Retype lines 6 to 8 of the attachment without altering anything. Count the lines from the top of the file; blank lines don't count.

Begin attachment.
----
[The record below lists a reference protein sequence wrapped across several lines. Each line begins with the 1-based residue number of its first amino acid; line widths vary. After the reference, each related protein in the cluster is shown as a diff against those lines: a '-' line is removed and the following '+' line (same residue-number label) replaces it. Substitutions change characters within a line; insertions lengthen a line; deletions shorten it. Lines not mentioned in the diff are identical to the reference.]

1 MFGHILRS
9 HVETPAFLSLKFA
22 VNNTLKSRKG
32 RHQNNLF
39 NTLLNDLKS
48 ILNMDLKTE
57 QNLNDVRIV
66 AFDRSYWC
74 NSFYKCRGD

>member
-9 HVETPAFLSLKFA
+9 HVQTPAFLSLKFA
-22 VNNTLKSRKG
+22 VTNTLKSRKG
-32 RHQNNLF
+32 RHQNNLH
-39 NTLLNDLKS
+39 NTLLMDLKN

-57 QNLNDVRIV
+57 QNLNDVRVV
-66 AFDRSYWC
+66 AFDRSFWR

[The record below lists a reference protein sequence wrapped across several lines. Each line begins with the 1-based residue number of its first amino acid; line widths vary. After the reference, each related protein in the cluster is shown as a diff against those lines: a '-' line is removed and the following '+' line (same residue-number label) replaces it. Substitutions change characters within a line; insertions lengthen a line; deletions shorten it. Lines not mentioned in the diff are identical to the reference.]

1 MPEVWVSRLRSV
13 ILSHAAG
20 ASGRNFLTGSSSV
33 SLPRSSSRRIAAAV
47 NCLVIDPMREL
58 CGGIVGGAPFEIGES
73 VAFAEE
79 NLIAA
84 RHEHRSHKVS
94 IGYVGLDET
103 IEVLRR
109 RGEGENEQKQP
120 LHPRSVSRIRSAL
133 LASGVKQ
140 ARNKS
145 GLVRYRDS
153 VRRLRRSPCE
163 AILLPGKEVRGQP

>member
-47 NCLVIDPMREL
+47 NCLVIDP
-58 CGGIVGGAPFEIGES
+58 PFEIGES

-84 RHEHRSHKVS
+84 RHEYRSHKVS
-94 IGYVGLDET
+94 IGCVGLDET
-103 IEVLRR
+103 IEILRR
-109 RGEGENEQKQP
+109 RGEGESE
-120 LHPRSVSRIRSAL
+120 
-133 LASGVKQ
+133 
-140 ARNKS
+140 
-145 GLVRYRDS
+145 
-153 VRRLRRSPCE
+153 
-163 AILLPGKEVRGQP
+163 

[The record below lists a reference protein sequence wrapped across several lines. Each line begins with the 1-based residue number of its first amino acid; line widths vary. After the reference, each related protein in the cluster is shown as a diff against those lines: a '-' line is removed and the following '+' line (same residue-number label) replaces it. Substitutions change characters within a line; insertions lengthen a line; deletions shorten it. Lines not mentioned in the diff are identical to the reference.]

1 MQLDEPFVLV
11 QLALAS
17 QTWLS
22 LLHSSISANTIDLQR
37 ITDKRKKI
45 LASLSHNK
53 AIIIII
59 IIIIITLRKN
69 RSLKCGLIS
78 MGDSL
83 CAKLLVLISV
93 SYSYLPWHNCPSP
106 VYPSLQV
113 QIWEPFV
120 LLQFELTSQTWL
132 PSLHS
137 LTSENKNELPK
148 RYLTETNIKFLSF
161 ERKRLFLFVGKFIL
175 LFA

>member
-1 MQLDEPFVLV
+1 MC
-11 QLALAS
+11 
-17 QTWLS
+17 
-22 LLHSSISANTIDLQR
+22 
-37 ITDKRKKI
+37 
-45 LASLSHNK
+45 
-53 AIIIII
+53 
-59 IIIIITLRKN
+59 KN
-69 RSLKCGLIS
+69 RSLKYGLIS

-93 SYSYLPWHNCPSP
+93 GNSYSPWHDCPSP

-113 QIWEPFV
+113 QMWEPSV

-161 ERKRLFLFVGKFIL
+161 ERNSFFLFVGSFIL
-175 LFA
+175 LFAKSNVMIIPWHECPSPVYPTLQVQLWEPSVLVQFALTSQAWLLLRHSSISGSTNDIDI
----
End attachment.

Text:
39 NTLLNDLKS
48 ILNMDLKTE
57 QNLNDVRIV